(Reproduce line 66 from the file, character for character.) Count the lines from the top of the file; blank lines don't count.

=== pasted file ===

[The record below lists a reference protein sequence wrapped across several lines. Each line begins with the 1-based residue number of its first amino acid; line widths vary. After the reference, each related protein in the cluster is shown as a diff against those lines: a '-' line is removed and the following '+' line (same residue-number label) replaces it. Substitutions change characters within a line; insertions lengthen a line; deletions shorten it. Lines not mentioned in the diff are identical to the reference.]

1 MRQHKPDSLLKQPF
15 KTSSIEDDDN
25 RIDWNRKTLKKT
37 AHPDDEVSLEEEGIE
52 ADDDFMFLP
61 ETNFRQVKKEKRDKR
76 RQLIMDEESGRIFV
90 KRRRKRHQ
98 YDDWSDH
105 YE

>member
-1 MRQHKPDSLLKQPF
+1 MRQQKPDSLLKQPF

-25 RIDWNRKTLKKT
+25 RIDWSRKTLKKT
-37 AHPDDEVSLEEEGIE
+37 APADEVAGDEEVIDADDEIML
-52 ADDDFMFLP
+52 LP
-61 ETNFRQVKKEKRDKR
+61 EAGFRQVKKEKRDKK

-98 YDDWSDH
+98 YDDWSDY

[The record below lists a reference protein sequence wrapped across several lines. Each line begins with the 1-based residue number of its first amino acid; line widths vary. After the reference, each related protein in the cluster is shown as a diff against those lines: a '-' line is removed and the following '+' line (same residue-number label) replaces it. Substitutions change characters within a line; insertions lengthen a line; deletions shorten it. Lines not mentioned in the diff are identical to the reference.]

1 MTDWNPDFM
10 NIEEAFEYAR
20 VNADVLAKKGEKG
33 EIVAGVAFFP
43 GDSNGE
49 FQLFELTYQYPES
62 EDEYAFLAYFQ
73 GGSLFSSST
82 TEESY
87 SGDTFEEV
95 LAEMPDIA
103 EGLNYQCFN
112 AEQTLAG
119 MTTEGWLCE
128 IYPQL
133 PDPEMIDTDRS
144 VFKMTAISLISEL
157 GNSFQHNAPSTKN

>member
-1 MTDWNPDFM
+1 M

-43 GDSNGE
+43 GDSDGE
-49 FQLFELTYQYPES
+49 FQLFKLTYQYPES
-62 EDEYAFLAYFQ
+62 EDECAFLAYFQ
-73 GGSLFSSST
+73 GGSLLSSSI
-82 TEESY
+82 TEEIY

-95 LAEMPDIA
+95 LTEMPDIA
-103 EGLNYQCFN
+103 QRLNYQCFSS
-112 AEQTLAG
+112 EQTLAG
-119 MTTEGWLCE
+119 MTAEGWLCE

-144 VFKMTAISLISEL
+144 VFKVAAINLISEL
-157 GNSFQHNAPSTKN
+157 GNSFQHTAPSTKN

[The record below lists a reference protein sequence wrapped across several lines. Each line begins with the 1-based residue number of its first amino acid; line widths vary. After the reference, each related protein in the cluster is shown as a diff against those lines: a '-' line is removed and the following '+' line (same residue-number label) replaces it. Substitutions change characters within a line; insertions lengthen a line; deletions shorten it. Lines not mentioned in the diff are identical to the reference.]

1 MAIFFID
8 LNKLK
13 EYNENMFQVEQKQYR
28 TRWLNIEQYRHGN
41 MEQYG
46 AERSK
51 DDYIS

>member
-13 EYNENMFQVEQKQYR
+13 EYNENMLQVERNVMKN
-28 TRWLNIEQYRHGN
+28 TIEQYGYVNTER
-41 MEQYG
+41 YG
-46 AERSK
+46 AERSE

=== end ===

+144 VFKVAAINLISEL